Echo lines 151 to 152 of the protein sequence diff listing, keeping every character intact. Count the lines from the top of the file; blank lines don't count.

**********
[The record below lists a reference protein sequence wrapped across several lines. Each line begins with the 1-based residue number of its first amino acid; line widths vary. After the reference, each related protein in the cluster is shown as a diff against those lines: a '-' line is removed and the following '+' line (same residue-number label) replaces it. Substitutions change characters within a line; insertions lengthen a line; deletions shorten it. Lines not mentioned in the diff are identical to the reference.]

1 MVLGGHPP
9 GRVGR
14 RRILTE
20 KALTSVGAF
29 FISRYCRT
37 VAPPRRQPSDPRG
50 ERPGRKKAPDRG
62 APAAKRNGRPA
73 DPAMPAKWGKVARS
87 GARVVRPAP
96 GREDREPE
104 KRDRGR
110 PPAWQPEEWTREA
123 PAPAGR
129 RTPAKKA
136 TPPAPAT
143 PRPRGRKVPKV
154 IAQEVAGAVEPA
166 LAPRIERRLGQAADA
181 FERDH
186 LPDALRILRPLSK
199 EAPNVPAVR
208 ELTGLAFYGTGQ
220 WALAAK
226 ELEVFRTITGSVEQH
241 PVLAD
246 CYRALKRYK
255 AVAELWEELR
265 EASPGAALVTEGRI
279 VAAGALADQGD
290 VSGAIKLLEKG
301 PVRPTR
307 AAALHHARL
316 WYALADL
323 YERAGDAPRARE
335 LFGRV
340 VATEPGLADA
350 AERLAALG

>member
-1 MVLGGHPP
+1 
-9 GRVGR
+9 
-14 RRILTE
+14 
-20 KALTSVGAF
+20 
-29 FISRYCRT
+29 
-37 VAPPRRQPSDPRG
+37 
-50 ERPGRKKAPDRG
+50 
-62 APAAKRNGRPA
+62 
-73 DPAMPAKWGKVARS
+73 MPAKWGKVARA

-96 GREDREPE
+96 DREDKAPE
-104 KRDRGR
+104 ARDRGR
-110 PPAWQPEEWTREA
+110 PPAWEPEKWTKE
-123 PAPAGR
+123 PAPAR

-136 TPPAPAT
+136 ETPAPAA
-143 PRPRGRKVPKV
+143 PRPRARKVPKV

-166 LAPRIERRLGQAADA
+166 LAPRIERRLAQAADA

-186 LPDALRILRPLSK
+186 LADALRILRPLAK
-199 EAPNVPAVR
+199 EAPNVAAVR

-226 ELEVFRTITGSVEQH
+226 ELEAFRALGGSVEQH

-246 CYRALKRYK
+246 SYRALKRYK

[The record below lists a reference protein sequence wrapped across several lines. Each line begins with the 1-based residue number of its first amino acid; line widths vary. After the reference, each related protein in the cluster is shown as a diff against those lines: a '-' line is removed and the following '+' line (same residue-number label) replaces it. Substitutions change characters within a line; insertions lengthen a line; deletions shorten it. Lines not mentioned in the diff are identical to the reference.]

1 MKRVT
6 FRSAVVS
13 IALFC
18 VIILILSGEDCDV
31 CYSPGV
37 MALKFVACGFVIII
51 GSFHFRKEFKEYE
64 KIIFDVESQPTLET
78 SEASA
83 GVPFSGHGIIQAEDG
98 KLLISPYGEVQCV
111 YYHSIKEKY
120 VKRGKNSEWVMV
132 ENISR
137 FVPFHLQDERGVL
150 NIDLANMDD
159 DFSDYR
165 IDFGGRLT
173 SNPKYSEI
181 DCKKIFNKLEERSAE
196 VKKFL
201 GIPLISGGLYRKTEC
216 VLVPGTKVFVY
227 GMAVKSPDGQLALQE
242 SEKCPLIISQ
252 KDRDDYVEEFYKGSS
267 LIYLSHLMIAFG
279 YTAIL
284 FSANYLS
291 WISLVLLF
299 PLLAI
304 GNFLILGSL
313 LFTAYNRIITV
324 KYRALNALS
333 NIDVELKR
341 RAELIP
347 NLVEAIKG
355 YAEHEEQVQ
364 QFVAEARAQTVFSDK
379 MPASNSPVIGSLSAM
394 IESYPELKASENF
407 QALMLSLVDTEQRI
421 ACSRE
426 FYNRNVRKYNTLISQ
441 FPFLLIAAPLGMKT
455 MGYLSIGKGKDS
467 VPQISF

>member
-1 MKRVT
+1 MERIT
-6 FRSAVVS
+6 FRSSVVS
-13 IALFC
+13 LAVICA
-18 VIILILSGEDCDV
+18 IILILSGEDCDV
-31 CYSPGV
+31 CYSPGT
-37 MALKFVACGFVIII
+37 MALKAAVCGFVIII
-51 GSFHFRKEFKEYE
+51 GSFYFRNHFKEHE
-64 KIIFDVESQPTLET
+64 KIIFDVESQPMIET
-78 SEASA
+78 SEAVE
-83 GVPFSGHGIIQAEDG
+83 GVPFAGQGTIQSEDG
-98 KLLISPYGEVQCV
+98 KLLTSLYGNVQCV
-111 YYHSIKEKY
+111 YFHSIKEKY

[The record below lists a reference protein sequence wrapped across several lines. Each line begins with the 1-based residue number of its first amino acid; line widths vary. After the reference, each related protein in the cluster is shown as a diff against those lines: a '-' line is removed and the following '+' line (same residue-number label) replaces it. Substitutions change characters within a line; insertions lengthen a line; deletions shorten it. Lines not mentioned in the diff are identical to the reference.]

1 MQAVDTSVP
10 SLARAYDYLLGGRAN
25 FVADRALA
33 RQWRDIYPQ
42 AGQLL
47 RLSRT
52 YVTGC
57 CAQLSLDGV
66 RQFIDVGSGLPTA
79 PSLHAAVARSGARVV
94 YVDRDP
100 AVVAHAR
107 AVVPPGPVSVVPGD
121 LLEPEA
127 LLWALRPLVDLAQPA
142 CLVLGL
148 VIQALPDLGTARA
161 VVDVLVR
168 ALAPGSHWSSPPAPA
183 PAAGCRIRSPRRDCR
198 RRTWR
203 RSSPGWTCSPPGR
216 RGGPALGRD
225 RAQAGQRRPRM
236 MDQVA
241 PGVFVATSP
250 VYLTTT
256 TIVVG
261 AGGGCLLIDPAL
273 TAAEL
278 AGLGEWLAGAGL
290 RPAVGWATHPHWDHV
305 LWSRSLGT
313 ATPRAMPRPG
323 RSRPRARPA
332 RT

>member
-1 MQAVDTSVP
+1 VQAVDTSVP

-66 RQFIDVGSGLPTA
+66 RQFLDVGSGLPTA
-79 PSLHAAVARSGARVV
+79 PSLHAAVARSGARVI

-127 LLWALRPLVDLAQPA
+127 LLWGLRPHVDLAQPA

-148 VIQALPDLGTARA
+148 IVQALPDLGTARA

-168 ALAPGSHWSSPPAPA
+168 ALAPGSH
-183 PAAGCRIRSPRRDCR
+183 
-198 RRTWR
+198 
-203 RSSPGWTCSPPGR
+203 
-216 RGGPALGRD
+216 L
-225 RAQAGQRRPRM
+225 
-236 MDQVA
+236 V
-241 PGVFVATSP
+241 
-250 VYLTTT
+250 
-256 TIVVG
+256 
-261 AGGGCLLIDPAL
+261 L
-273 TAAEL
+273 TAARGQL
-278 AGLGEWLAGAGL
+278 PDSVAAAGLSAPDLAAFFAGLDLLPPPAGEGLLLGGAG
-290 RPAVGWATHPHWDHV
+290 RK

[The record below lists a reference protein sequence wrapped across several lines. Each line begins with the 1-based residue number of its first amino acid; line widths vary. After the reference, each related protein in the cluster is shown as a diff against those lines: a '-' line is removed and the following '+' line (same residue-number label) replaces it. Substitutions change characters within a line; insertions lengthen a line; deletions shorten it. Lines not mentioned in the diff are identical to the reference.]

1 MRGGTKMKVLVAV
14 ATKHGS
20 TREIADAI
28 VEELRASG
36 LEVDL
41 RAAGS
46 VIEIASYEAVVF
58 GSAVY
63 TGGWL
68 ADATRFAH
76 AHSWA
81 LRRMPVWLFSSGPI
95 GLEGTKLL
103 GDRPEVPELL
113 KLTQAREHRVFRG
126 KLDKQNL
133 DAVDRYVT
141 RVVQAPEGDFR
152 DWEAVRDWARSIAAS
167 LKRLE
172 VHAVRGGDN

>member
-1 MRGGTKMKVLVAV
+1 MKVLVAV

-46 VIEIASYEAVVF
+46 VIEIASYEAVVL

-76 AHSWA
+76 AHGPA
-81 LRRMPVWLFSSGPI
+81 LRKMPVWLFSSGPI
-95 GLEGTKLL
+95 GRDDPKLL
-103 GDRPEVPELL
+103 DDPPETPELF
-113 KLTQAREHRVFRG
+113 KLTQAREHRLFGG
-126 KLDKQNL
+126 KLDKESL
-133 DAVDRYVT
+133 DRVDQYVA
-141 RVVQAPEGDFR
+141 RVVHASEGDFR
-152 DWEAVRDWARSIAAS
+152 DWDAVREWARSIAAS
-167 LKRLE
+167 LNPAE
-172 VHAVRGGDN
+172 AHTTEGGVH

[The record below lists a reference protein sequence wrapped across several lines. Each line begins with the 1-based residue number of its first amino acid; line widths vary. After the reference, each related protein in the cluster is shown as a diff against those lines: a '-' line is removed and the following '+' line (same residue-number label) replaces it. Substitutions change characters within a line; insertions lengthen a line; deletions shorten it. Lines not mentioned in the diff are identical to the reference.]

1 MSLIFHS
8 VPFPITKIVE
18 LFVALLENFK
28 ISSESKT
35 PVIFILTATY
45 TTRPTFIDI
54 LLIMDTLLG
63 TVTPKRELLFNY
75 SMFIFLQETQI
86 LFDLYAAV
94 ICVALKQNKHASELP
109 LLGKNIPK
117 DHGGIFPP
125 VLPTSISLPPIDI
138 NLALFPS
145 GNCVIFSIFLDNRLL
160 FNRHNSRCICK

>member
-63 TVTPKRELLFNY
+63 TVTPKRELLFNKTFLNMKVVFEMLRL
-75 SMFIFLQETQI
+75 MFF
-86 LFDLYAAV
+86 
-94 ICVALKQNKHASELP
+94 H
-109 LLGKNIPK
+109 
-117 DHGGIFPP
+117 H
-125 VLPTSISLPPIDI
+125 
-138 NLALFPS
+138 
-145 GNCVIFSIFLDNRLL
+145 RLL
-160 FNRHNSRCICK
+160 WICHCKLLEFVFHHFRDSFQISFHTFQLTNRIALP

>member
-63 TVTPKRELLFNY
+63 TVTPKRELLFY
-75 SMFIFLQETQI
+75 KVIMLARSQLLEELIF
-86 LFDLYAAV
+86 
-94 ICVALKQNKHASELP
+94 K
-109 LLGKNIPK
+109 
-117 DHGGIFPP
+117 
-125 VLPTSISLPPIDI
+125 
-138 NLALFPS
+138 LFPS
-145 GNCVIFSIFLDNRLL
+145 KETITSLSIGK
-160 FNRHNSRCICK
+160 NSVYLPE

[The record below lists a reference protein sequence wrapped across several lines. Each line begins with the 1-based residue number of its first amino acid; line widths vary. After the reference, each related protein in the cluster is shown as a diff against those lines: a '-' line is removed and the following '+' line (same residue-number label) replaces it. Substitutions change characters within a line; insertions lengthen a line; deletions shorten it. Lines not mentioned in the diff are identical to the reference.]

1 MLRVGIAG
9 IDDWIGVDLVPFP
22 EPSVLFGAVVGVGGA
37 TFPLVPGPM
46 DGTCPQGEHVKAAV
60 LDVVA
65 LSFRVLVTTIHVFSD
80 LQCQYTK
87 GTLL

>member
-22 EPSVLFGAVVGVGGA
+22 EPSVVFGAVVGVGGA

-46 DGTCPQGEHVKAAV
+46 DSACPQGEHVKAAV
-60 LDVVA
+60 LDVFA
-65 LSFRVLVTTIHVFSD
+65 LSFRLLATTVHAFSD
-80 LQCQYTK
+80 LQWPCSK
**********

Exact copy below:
+98 KLLTSLYGNVQCV
-111 YYHSIKEKY